[Stackless] Python 2.5 & Strange Compilation Warning
bjt at pmp.com.au
Fri Mar 30 07:20:04 CEST 2007
This is primarily for Richard & Christian, although I'm putting it on
the list as it may interest others.
I have almost finished the example application on how I intend to
implement a multi-threaded server with Stackless Tasklets dedicated to a
single thread (i.e. scripting in one thread, network access/monitoring
in another thread, database access in yet another thread, etc). I used
the Stackless embed demo as inpisration, but rewrote the code I required
(as the license on the demo was not conducive to "commercial allowed"
sharing to my understanding).
In the process I believe I fixed a few shortcomings and discovered a
weird compiler wanring that made me scratch my head. The shortcomings in
the demo I will outline when I submit my framework to the list, but the
weird warning I thought I would raise now.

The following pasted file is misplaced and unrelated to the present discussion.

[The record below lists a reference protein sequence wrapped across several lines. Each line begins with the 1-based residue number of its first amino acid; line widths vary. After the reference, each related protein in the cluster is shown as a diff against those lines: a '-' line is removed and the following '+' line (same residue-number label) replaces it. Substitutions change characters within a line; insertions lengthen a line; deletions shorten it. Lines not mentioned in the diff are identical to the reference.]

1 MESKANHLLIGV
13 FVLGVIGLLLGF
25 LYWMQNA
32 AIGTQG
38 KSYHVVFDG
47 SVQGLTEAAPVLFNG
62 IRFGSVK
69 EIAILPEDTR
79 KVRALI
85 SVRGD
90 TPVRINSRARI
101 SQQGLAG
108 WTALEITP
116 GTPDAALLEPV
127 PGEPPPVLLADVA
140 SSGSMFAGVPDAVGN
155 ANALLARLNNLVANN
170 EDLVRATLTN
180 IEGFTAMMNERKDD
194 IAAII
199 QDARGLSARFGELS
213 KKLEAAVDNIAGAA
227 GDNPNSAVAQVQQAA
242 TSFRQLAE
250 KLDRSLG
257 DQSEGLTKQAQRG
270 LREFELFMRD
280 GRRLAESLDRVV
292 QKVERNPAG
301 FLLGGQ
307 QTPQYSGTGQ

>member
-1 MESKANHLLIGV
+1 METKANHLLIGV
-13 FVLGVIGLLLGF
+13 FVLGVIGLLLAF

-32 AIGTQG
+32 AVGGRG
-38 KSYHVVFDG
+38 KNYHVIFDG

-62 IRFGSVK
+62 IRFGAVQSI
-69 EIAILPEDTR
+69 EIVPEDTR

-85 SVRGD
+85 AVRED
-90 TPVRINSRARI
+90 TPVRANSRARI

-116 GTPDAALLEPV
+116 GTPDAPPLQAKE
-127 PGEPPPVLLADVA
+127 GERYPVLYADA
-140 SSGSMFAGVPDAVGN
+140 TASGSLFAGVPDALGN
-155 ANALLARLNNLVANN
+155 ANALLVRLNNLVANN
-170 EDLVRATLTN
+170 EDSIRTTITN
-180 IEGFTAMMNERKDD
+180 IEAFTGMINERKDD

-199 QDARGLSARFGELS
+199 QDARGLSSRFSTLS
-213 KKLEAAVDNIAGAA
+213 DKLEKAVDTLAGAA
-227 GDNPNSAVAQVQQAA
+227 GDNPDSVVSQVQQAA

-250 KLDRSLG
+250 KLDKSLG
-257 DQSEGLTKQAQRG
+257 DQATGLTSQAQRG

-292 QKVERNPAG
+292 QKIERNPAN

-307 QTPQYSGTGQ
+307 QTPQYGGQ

As background, I am using Boost.Python to embed Stackless within an
application context & am using the Stackless Python 2.5 release. I made
some "hackish" changes to Boost.Python in order to compile the
application without warnings popping up all the time (Python 2.5 uses
Py_ssize_t instead of int for "size" values now, Boost has not been
updated to reflect this - I simply cast down to int in all areas that
complained of this problem). I am using MSVC 7.1 to compile the
application (but am using Python, Boost, and Standard headers only in an
effort to make the framework as cross-platform as possible).
The weird error is that whenever I compile the application, I get the
"stackless_impl.h(82) : warning C4273: 'PyEval_EvalFrameEx_slp' :
inconsistent dll linkage"
Looking at the source code in question, it would appear that
'PyEval_EvalFrameEx_slp' is the only function without a PyAPI_FUNC(...)
wrapper around the return value. I do not know enough about the
internals of Stackless to know whether I should change this or not.
Given that the rest of Stackless has no warnings associated with the
compilation - I am curious as to what makes this function special or why
(if it is not special) the warning is raised?
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